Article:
Presentation on theme: "Asphalt Rubber Asphalt Concrete Friction Course Overlay as a Pavement Preservation Strategy K. Kaloush, K. Biligiri, M. Rodezno, M. Belshe Arizona State."— Presentation transcript:
Asphalt Rubber Asphalt Concrete Friction Course Overlay as a Pavement Preservation Strategy K. Kaloush, K. Biligiri, M. Rodezno, M. Belshe Arizona State University, G. Way and D. Carlson, Rubber Pavement Association, Arizona, USA. J. Sousa, Consulpav International, Inc. USA - Portugal SIXTH MEXICAN ASPHALT CONGRESS Cancun, Mexico, August 24th to 28th, 2009
Presentation Outline Objectives of Study Background on Asphalt Rubber AR Pavement Preservation Strategy -Performance / Durability -Highway Noise -Thermal Gradient / Urban Climate Interaction -Friction / Safety and Ride Quality / Comfort -Tire Wear Emissions / Air Quality -Cost and Energy Consideration Summary and Conclusions
Objective Evaluation of AR-ACFC benefits as a pavement preservation strategy in terms of laboratory material characterization tests and field performance evaluation including: highway noise reduction, mitigation of daily thermal variances in PCC pavements, improved skid resistance, reduced roughness, and reduction of emission rates of tire wear.
ASTM D8 Standard Definitions of Terms Relating to Materials for Roads and Pavements Asphalt Rubber– a blend of asphalt cement, reclaimed tire rubber and certain additives in which the rubber component is at least 15% by weight of the total blend and has reacted in the hot asphalt cement sufficiently to cause swelling of the rubber particles.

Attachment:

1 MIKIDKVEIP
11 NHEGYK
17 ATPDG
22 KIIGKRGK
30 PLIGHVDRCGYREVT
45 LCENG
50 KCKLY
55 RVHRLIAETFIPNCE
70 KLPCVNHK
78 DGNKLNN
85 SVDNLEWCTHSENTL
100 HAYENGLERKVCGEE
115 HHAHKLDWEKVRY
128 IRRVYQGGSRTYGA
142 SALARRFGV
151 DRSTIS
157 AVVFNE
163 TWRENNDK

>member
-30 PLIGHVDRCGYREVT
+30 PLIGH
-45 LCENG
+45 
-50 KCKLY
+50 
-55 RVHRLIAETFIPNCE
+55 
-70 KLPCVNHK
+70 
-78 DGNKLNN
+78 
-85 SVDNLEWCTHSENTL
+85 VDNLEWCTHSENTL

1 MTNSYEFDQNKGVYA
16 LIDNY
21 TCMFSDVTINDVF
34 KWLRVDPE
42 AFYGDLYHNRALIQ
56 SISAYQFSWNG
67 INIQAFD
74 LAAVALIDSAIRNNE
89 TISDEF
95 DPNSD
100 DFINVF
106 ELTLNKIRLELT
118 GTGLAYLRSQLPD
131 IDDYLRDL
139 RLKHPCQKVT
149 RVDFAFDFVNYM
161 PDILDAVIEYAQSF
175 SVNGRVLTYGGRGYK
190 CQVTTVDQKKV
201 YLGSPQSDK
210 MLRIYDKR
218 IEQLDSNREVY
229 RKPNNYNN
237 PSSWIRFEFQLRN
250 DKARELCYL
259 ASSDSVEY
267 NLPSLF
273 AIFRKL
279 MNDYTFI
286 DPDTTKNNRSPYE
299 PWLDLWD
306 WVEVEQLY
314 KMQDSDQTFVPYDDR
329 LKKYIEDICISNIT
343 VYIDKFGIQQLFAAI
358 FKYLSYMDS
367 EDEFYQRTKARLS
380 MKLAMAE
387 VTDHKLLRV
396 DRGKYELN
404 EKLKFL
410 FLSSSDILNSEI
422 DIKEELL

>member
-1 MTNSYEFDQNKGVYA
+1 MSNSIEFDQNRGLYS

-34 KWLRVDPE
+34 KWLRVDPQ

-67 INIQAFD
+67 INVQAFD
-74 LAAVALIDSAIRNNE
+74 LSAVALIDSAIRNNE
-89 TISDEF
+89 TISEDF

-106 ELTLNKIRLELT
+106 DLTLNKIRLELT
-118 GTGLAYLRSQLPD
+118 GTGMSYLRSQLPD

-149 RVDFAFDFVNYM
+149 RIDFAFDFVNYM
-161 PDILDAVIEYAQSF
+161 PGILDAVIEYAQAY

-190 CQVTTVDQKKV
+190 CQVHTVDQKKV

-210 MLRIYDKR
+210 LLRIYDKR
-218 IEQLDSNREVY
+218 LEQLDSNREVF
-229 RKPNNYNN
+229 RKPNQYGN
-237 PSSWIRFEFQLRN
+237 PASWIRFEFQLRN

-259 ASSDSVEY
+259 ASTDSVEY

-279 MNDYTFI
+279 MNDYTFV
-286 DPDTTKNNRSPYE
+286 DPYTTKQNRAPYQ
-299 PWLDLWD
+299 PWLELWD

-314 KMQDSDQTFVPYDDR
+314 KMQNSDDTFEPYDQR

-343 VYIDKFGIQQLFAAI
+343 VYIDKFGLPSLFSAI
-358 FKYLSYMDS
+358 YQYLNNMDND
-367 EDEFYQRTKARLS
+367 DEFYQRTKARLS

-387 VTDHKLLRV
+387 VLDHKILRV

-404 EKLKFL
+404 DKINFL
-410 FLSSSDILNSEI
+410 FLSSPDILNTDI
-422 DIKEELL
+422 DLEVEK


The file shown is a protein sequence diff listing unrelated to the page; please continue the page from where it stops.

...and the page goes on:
Existing or new HMA Base Mix AR Bitumen % Air Voids % AR Bitumen Content % Air Voids % Typical HMA Cross Section ARFC 13 mm ARAC 50 mm ARAC Open Gap / SMA Dense
Base Asphalts for AR Use Type 1: Hot ClimatePG (Pen 60/70) Type 2: Moderate Climate PG (Pen 80/100) Type 3: Cold ClimatePG (Pen 200/300)
Is AR a Good Pavement Preservation Strategy? 1.Performance / Durability 2.Highway Noise 3.Thermal Gradient / Urban Climate Interaction 4.Friction / Safety 5.Ride Quality / Comfort 6.Tire Wear Emissions / Air Quality 7.Cost and Energy Consideration
Viscosity-Temperature Relationships Temperature Rankine (R)
Dynamic Complex Modulus E* AASHTO TP 62-03
2- Tire / Pavement Noise (dB) for Arizona I-10 Test Sections Field Noise Validation Studies
I-10 TEST SECTIONS AR-ACFC ¾” SMA ¾” P-ACFC ¾” PEM 1 ¼” ACFC ¾” Field Noise Validation Studies
3- Field Investigation of PCC Thermal Behavior Temperature Gradients induce damaging Curling Stresses
Courtesy AZ511.com Thermal Gradient Test Site
Thermal Gradients Effect Observed benefits of porosity and lower thermal mass of the ARFC layer. Thermal Blanket Effect of ARFC reduces PCC Curling Stresses (8-25%)
Urban Heat Island
4- Friction / Safety
5- Ride Quality / Roughness
6- Air Quality Rare opportunity to sample tire wear emissions at the tunnel before and after the AR-ACFC overlay. Deck Park Tunnel, I-10 Phoenix, AZ
Based on Tire Wear Tracers Tire Wear Emission Rates Emission rates calculated per kilometer driven ( g/km). May 2004 and June 2005
ProcesskJ/kg Tire Shedding-1744 Shred Transportation-1744 Granulation-3586 CRM Transportation-1744 Steel Recovery1900 Asphalt Saved209,325 to 465,168 Aggregate Saved107,860 Gain / Loss310,267 to 566,109 ½ Thickness Design Criteria 7- Energy Consideration Positive Impact on CO2 Emissions
Cost Benefits Longer Service Life Reduced cracking and maintenance. Reduced thickness.
Conclusions AR-ACFC is a System Preservation Design Strategy: – Performance / Durability √ – Safety √ – Ride Quality √ – Quality of Life Issues √ Highway Noise Air Quality Urban Heat Island – Energy Savings and Cost Effective √